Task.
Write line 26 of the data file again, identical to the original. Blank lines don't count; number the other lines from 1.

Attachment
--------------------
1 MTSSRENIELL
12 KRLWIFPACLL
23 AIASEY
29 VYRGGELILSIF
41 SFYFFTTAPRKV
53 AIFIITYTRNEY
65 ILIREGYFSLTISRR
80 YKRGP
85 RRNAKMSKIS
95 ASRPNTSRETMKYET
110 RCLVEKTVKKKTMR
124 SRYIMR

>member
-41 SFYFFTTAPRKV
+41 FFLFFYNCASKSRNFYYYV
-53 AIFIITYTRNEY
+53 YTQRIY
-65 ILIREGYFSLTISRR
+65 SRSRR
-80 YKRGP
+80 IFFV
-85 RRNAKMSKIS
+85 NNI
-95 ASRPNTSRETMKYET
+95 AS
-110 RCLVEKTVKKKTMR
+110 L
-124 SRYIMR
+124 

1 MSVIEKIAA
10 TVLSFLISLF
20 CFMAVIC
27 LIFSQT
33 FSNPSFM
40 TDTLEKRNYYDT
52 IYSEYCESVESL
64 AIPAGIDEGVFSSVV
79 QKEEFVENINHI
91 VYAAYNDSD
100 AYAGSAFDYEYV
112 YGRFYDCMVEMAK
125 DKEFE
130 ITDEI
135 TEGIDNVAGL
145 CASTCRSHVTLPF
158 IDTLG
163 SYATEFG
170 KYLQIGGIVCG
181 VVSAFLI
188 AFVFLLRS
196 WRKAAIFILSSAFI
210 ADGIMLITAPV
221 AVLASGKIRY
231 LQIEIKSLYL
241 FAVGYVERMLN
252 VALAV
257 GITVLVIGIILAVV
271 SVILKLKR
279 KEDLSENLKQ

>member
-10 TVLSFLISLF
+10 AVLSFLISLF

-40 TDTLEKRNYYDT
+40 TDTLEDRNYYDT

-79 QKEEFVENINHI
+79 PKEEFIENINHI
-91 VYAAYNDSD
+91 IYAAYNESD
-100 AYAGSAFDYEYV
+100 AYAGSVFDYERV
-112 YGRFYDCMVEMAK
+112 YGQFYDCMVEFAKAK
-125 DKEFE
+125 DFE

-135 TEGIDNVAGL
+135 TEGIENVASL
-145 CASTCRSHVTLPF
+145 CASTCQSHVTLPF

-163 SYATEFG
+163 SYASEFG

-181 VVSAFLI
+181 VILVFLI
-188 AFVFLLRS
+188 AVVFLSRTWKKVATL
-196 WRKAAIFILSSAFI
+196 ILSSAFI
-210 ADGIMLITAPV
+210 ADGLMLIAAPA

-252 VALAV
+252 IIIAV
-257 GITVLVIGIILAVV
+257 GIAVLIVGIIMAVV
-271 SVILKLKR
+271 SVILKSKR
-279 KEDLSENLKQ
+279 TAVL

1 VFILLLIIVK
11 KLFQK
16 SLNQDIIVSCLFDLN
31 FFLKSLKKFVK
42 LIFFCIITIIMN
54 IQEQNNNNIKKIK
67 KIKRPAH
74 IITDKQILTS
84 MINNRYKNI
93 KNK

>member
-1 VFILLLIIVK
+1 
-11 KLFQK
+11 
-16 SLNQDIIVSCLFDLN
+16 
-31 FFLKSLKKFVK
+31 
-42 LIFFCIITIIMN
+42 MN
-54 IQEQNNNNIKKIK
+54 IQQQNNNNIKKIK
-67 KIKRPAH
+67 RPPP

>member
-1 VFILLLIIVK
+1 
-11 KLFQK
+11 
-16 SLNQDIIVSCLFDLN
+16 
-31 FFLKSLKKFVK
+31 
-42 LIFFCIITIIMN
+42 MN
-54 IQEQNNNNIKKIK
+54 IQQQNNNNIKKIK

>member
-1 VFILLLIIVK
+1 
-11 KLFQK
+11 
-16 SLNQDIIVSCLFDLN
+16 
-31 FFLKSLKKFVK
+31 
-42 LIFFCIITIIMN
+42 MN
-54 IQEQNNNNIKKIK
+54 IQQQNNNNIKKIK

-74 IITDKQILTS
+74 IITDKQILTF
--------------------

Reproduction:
-110 RCLVEKTVKKKTMR